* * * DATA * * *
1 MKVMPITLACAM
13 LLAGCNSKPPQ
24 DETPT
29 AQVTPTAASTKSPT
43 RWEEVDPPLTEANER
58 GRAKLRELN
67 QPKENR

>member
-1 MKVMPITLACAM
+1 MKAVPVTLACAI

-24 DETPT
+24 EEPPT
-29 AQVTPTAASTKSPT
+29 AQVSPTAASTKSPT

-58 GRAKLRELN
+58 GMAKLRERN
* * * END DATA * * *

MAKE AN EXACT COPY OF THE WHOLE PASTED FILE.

1 MKVMPITLACAM
13 LLAGCNSKPPQ
24 DETPT
29 AQVTPTAASTKSPT
43 RWEEVDPPLTEANER
58 GRAKLRELN
67 QPKENR

>member
-1 MKVMPITLACAM
+1 MKAVPVTLACAI

-24 DETPT
+24 EEPPT
-29 AQVTPTAASTKSPT
+29 AQVSPTAASTKSPT

-58 GRAKLRELN
+58 GMAKLRERN